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March 05, 2008

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Paper Versus Meat

Back when I was young and knew everything, I was convinced that a good shot was a good shot, period, and that anyone who could shoot well at paper targets had to shoot well on game, and vice-versa. Now I am not so sure.

Shooting well at targets and shooting well at game require different skill sets. The target shooter must be able to control his breathing and heartbeat, be able to read mirage and wind, have a perfect trigger squeeze, have his shooting positions down to perfection, and be thoughtful and deliberate at all times. Being a good game shot requires that you shoot quickly, from awkward positions, at ill-defined and/or moving targets, and above all, that you be able to kill without hesitation.

This last is a big thing. Taking a life does not come easily to many people, and I have seen many, many otherwise fine shots become completely unhinged when the time came to drop the hammer on something that was breathing. About the only thing you can do about this is shoot until you do everything automatically, but even that is no sure solution.

Probably the best example of the "bad target/great game" shot is an African PH. The ones I've seen shoot at paper can sight in a rifle OK, but that's about it. However, if you want someone to stick a big bullet up the nose of a Cape buffalo that is 10 feet away, coming at full speed, and has payback on his mind, he is the guy to see.


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Back in the old days before it was politically and environimentally incorrect we used to shoot Coca-cola bottles using the "hang time" method you described. A guy can get pretty good at it with some practice. If you happen to shoot one straight overhead you had to run like hell to get out from under the falling glass. Anything smaller than a pop bottle was out of my league.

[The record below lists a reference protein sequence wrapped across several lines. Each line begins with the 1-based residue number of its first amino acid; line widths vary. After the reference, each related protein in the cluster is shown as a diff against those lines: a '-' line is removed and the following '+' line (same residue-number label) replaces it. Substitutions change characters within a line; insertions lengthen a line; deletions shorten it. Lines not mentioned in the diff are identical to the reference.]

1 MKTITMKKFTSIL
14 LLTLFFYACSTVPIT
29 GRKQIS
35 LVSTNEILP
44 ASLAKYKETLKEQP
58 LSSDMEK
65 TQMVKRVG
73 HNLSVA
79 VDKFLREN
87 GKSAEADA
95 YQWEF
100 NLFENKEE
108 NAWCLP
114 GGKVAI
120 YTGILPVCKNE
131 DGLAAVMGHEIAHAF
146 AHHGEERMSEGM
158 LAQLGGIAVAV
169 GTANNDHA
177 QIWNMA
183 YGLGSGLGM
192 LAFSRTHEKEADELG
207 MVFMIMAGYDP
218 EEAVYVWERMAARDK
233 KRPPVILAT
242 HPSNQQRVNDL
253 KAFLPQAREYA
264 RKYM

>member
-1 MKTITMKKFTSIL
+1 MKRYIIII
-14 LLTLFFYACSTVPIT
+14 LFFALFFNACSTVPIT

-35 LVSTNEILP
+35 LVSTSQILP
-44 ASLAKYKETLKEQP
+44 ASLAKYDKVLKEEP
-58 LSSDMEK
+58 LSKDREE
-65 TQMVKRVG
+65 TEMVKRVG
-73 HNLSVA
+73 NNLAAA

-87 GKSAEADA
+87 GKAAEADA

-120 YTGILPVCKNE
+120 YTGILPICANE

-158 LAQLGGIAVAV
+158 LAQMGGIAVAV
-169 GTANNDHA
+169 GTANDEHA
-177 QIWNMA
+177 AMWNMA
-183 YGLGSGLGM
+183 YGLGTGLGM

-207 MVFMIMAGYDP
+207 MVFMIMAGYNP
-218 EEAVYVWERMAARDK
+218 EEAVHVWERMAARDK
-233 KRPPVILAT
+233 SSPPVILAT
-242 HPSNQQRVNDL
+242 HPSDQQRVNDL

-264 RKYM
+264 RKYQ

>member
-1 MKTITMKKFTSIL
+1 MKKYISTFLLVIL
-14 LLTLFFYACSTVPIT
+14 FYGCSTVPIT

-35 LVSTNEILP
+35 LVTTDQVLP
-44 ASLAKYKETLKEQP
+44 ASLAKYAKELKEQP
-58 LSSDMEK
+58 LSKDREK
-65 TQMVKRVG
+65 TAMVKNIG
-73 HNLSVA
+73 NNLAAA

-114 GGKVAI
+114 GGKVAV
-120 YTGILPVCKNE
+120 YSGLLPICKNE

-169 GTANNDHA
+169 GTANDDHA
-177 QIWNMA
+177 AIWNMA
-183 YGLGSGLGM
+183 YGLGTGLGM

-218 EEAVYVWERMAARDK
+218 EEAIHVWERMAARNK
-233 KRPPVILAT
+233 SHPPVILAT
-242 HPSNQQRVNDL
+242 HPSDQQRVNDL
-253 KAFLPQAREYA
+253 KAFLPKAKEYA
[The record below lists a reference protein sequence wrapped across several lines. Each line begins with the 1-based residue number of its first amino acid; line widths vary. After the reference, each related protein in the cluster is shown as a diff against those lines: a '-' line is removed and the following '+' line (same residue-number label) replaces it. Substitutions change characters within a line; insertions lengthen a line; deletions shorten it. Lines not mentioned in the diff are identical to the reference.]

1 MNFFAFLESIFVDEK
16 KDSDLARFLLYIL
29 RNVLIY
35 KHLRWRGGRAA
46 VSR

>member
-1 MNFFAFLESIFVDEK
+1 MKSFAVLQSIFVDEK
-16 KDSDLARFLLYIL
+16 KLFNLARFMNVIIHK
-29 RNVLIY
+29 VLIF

I had a friend once, have not seen him in years, that could hit 8-10 pop or beer cans out of 10 at 100 yards shooting a Walther PP .22 LR. Give that a try sometime. I was lucky to hit the log the cans were sitting on once or twice with the same pistol. I could equal him using my Model 41 most of the time but not the little German gun with virtually no sights.


I am a rookie in the hunting and fishing arena.I am a good shot, not great but good,I can take no credit for my skills as I have very little experience and almost no practice, my skill is God given(and amazes me still). Two years ago a buddy invited me to shoot a round of sporting clays with he and another of our friends. My buddy loaned me his 12ga. Rem. 810? pump with a full choke...I broke 22 out of 100, but I was hooked, bought a cheap Stoeger 12ga. and started shooting Trap/skeet and clays, this is my 2nd "season" and I now average 20-23 trap, 12-15 at skeet and 70-80 at clays...not great but I have since been on 3 South Georgia quail hunts and I killed 20 birds this trip and only missed 2. I went on my first deer hunt back in February, got on stand with a brand new Tikka 3 .270 which a friend sighted in for me and which I had never shot(never shot any high power rifle) on the last morning I killed a buck at 130 yds quartering away dropped in his tracks...I didn't get the "fever" until several minutes after the shot, then I got very excited indeed, I had let several deer pass over the course of the 3 day hunt waiting for the one, I got excited but not gittery, had the hairs steady on many but didn't shoot, got busted by 2 big bucks and I froze waiting to see if they would settle down and let me get off an ethical shot...they did not cooperate, my rookie mistake I guess, I need to practice "field shots" such as quick drops and sight aquisition to prevent this in the future. I can put 5 rounds inside a paper plate at 100yds off hand, but I have not been able to attain 1" groupings from the bench rest. I find that with both the shot gun, rifle and my Sig 40 ca.I am a far more accurate shot when reacting as opposed to "aiming".I play golf the same way...Too much thinking kills my game.I really enjoy reading all of your posts , I learn a bit each time, and as rookie I need allthe help I can get,...I love this "new" hobby .


Please, please do not tell sarge any politically incorrect stories. You might be responsible for bringing on an incurable case